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Czech Republic latest state to ban synthetic cannabinoid

Several countries already prohibit or regulate the sale of semi-synthetic hexahydrocannabinol (HHC), with the Czech Republic becoming the latest to restrict its sale after 12 children, who had eaten sweets containing the psychoactive substance, were admitted to hospital.

There is currently no restriction on the use or sale of products containing HHC in the country – like vaping liquids, oils and sweets – which have become increasingly popular in recent years, including among children who often buy them from vending machines.

But rising numbers of overdoses after consumption of the products have led to calls to restrict their sale, leading the government to announce that it will put HHC on a list of prohibited substances, making its sale illegal.

However, some experts believe this is counterproductive, suggesting regulation would be better.

“If you just ban (a substance) it gets replaced with something else, possibly worse, almost immediately. We saw this in France: they banned HHC last year and a few months later new substances came on to the market to replace it,” Jindrich Voboril, the Czech National Anti-Drug Co-ordinator, told The Lancet.

“Banning something also creates a black market for it immediately. It’s better to regulate and allow the least risky product on the market,” he added.

HHC was first synthesised in 1940, but has only recently appeared on global drug markets, appearing in the USA at the end of 2021, and then in Europe the next year.

Synthesised from cannabidiol, its effects have been reported to be broadly similar to those of δ-9-tetrahydrocannabinol (THC), the main psychoactive substance in cannabis. HHC is not scheduled under the 1961 and 1971 UN Conventions on Drugs. Where it is not banned, it is often sold openly as a legal replacement for cannabis.

Since a report on HHC and its potential risks was published last year by the European Monitoring Centre for Drugs and Drug Addiction (EMCDDA), though, many European countries, including the UK, France, Finland, Austria, Denmark, Sweden, and Greece, have either banned or restricted its sale.

Experts say data on HHC are extremely limited – namely, the EMCDDA report was based on a small number of laboratory studies – and its potential risks are poorly understood.

“In terms of risks, we know little about it, but it is reasonable to assume it will have a similar risk profile to THC. HHC products aren’t going to be safe – no drugs are – but at least with cannabis, we know its risks,” Steve Rolles, senior policy analyst at the UK-based Transform Drug Policy Foundation, told The Lancet.

“In a service provider setting, such as paramedics and other medical staff interacting with drug users, the fact that we don’t know much about these drugs is another risk in itself,” he added.

“Edibles that look like sweets are a really bad idea. If you have drugs that look like confectionaries, is an increase in paediatric poisoning incidents surprising?”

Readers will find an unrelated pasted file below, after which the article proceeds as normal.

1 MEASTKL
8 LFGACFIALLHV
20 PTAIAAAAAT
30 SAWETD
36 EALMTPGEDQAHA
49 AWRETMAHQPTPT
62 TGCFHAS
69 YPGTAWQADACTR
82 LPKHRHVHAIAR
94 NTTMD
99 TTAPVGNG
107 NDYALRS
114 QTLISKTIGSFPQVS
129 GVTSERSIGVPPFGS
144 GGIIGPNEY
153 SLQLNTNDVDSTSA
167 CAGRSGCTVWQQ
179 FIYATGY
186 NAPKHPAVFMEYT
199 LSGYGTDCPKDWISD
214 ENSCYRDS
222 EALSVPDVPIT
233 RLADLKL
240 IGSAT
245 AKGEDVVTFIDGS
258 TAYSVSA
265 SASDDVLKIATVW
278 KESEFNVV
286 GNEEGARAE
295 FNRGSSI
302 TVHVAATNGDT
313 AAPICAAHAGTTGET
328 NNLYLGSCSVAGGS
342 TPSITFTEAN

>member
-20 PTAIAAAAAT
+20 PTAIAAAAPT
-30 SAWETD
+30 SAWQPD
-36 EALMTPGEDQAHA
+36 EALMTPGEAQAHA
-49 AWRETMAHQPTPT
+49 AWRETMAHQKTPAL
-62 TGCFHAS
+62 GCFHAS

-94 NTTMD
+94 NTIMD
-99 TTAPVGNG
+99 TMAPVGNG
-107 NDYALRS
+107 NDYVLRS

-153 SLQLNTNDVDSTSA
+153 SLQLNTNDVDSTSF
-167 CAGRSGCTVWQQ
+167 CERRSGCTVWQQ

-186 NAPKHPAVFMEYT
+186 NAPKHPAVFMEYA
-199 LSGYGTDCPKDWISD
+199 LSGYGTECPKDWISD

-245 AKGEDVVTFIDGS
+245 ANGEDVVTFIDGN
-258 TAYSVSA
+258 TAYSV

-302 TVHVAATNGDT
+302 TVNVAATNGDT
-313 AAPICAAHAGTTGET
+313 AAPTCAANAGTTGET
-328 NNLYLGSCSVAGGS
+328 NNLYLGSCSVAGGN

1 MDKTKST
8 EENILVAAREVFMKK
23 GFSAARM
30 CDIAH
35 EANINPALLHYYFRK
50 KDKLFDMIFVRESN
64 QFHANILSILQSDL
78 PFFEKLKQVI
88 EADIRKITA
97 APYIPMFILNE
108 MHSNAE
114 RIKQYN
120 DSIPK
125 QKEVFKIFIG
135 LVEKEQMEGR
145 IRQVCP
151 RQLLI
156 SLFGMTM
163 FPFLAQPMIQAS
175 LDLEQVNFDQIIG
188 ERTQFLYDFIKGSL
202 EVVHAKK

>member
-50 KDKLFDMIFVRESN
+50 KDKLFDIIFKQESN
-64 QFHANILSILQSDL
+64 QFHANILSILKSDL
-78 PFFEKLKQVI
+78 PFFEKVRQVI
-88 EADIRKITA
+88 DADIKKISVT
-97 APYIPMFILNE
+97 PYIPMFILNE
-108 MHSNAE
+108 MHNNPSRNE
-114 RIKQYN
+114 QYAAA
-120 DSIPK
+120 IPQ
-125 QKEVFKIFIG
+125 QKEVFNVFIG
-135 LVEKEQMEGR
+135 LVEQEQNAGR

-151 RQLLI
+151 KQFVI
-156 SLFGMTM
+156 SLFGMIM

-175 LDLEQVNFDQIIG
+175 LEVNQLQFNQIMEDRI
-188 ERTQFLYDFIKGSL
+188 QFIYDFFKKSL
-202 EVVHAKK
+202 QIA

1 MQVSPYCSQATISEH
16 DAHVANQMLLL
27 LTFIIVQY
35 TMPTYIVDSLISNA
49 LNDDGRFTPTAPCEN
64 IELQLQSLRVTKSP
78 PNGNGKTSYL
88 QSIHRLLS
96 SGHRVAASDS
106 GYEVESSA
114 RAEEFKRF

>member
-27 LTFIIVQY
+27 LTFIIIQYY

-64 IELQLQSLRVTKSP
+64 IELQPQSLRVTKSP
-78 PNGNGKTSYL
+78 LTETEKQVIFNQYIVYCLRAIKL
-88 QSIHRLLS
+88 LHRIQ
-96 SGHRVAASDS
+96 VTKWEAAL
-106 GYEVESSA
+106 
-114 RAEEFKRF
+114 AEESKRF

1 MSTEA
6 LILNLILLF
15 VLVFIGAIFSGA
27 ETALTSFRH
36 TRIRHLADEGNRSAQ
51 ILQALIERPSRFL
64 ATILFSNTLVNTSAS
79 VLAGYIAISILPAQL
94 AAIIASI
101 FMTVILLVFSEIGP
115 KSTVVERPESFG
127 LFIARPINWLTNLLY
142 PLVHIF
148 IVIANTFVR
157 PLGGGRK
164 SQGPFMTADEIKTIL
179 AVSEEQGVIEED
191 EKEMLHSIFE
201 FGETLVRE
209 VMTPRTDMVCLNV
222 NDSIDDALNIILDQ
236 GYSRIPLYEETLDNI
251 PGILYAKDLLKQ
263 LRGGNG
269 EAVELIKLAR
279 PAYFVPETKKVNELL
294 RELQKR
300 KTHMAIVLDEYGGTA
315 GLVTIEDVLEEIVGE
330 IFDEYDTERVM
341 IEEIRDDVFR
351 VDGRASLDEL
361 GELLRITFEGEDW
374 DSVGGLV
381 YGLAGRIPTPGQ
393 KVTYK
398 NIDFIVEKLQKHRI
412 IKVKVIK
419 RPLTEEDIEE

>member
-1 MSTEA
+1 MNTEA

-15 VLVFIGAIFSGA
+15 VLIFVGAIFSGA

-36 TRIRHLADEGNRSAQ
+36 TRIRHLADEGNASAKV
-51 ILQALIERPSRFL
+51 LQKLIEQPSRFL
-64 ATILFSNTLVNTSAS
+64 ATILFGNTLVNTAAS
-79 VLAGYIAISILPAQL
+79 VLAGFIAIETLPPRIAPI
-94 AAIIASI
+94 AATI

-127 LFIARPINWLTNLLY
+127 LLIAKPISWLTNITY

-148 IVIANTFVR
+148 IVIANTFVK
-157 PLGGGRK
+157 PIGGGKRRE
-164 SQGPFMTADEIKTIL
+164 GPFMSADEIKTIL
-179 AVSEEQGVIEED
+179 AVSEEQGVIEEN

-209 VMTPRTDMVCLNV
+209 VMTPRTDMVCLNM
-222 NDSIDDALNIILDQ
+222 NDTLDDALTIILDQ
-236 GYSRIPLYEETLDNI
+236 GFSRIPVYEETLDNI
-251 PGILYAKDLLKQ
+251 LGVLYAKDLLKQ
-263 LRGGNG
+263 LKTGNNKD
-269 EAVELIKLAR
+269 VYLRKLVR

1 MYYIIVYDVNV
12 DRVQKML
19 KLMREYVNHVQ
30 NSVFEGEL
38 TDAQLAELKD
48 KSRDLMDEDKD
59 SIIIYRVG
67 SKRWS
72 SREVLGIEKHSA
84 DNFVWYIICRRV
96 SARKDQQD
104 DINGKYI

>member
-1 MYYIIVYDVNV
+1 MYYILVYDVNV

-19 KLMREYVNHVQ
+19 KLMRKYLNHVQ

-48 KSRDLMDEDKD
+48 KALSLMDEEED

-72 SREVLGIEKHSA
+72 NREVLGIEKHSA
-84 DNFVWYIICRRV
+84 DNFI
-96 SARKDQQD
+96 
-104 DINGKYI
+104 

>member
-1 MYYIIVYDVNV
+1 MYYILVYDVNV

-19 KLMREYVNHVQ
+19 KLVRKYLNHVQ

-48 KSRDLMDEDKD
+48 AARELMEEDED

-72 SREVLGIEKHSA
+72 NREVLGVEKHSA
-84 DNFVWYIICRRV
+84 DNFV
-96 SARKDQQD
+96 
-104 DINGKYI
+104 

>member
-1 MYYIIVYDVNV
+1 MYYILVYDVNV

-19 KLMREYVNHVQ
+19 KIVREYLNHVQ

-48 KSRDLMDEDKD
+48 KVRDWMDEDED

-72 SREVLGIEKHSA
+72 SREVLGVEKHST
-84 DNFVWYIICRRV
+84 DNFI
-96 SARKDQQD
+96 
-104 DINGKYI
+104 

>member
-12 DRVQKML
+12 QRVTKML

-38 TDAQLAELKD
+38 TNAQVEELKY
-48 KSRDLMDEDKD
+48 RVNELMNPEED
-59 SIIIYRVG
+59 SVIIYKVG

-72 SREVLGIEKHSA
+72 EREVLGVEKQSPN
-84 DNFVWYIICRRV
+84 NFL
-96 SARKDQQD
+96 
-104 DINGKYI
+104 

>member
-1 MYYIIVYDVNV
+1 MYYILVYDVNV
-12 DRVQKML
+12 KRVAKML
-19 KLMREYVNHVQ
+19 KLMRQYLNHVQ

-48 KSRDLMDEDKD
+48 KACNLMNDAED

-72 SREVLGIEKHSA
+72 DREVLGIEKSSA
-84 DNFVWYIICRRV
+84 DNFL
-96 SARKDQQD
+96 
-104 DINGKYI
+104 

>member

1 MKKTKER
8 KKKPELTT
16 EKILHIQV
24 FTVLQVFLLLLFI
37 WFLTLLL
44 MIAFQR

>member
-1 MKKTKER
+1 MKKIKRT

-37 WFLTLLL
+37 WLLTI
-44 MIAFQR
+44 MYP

Daniel Nasrallah, assistant professor at Roanoke College in Virginia, who has led research into HHC products, said that many commercial producers of HHC do not disclose the chemical methods they use.

HHC is synthesised through hydrogenation, which traditionally involves the use of a transition metal catalyst. Transition metals are toxic at low concentrations when consumed.

Nasrallah pointed out that his research had looked at the certificates of analysis of more than 60 commercially available HHC products and found none gave any indication of whether testing had been carried out for common transition metals used in hydrogenation.

“Users of HHC should have concerns about the potential of toxic metals in HHC products,” he warned. “Due to the processes probably involved in making HHC and the absence of these tests, we simply do not know if the products contain them.”

It is expected that HHC would be listed as a prohibited substance in the Czech Republic within weeks. However, the government has said the ban would be temporary until legislation currently going through Parliament is passed, which could allow the sales of HHC products under strict regulation.

Voboril, who helped draft the Bill, said this would involve, among other restrictions, sales being limited exclusively to specialist shops under licence, although HHC products in edible form would be banned.

Addiction experts said restricting the availability of HHC products, especially to children, was essential.

Tomas Jandac, a paediatric addiction specialist at Charles University Medical Faculty in Prague, said the effects of HHC seen in clinical practice, including blackouts, anxiety, affective symptoms, panic attacks, and sleep and short-term memory problems, were “more acute for children due to the (ongoing) development of their neural system and metabolism”.

“Regulation would be better than a ban. We can regulate so there are no sales to underage people, and not in shops close to schools and restaurants; we can control the products’ content – no other toxins, heavy metals – and advertising and packaging, so products are not attractive to children.”

 

EMCDDA report (Open access)


 

The Lancet article – Czech Republic latest country to ban hexahydrocannabinol (Restricted access)

 

See more from MedicalBrief archives:

 

CBD recommended dosage slashed by UK regulators

 

FDA working to regulate the cannabidiol ‘cure-all’ deluge

 

Research finds CBD effective at treating cannabis use disorder

 

SAHPRA warns on cannabis-containing medicines

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